However, as VPN protocol technology has developed dramatically over the years, PPTP is quickly losing its relevance. The integrity of the tunneled data gets only weakly protected by PPTP, which is why more modern authentication techniques have replaced it. Therefore, there are many good reasons to go beyond PPTP and pick a secure protocol to safeguard your data.

L2TP (Layer 2 Tunneling Protocol)

L2TP has been around since 2000 and is still widely accessible. For additional security, it collaborates with another protocol, IPsec, to produce a more secure overall tunneling protocol. The L2TP/IPSec protocol typically requires two levels of authentication for data transmission; in this instance, communication is both authenticated and encrypted, is adequate in most typical usage scenarios, and has no known vulnerabilities. Despite recent research demonstrating that it shares the same vulnerabilities, it should no longer get used.

SSTP (Secure Socket Tunneling Protocol)

SSTP got created by Microsoft and is known as Secure Socket Tunneling Protocol, and Windows Vista established the SSTP standard first and is now in the recent upgrades of Windows. It uses 256-bit SSL keys for encryption and 2048-bit SSL/TLS certificates for authentication.

 OpenVPN is more recent than SSTP, but because both VPN protocols employ SSL/TLS for encryption and the two are frequently compared. SSTP  is still one of the most secure VPN protocols now available, which gets also regarded as cryptographically secure. The SSTP approach provides several benefits and drawbacks, but still, it’s safer than PPTP and more straightforward to set up.

Open VPN

One of the most popular open-source encryption technologies is OpenVPN. As a result, any vulnerabilities will get rapidly and easily found by the open community. It was created in 2001 as an open project, making its source available for usage and evaluation by anybody. The most effective and secure protocol currently in use is still OpenVPN. It may get set up, so internal LAN traffic and all traffic headed for the internet get routed through that tunnel.

IKEv2 (Internet Key Exchange Version 2)

The auto-reconnect feature of the IKEv2 protocol enhances security and usability while making the protocol quicker and more reliable. Because of this protocol, the VPN service has an instant VPN connection function that effortlessly benefits you from increased protection on wireless networks. It employs AES, ChaCha20, and Camellia 256-bit encryption for increased stability and a steady connection.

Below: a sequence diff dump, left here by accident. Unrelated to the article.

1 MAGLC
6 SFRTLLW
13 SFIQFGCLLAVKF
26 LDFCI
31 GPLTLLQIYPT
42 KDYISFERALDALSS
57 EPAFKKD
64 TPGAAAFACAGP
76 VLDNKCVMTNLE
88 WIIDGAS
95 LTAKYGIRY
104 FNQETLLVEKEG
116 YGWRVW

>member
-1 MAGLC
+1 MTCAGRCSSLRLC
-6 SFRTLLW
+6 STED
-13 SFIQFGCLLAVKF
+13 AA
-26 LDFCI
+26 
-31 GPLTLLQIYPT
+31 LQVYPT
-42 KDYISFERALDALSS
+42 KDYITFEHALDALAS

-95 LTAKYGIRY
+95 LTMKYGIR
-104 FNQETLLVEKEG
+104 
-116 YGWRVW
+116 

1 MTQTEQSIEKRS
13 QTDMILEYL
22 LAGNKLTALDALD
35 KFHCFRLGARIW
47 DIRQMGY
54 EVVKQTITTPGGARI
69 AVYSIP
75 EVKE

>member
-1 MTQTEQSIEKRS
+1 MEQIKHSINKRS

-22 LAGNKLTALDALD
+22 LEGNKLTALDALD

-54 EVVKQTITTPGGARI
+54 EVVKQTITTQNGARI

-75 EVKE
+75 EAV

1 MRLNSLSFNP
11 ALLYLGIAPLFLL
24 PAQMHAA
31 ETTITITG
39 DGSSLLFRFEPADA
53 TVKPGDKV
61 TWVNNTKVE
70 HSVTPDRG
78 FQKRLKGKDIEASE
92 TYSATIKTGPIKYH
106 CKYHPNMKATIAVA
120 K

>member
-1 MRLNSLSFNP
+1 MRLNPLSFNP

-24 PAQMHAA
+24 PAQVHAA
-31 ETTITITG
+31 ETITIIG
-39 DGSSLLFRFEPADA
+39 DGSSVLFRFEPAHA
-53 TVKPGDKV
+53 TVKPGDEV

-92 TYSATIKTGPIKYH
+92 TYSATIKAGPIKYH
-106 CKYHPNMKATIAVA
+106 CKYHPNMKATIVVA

A very straightforward, quick, and contemporary VPN that makes use of encryption, WireGuard aspires to be far faster than OpenVPN. It is intended to be quickly developed with minimal code and easily auditable for security flaws. The Linux kernel and quicker cryptography used by WireGuard allow it to send data more rapidly than competing protocols.

The research process that went into creating WireGuard was protracted and labor-intensive, and each decision got given careful thought. This new VPN tunneling protocol introduction to the market looked like a breath of fresh air in VPN industry. 

How is Tunneling Accomplished in a VPN? - Bottom Line

In summary, a VPN connects you to a distant server to conceal your location, making it impossible for anybody to track your browsing activity. An effective virtual private network may make browsing the internet securely. As a regular user, you might not always need to utilize a VPN, but for those who are more worried about security or need to get around restrictions, a VPN is the best option.

You may have a VPN that will offer you the fastest connection speed and the most reliable encryption by utilizing the many available protocols. Therefore, always seek these VPN protocols if you try to purchase a service. It will provide you with alternatives to tailor your online security.

Free software frequently fails to safeguard data and internet surfing behavior, so using it to ensure VPN security is not a good idea. Although they are few, there are some free options. You are the product if something on the internet gets offered for free. Free vpn is, therefore, against the vpn ideology. Cookies used by free VPN services might get used to customize adverts on your device, which is detrimental to your privacy and security.

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Dave Miller with Online Cloud Security

Dave Miller

IT Consultant at Online Cloud Security

Dave Miller is an IT Consultant for Online Cloud Security and has over 7 years of experience in the Information Technology space. He also specializes in repairing laptops & computers. In his spare time, he loves to talk about new technologies and hosts monthly IT and Cyber Security meetings in the Houston area.

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About Online Cloud Security:

Online Cloud Security is here to recommend you the most secure devices, from laptops to smartphones, we only want to provide you with products that we have tested and used ourselves for online security. Every product that we recommend is heavily inspected and tested for security against hackers, viruses, malware, and any other intruders that may want to steal your information. 

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Online Cloud Security Logo (500x500px)

About Online Cloud Security

Online Cloud Security is here to recommend you the most secure devices, from laptops to smartphones, we only want to provide you with products that we have tested and used ourselves for online security. Every product that we recommend is heavily inspected and tested for security against hackers, viruses, malware, and any other intruders that may want to steal your information.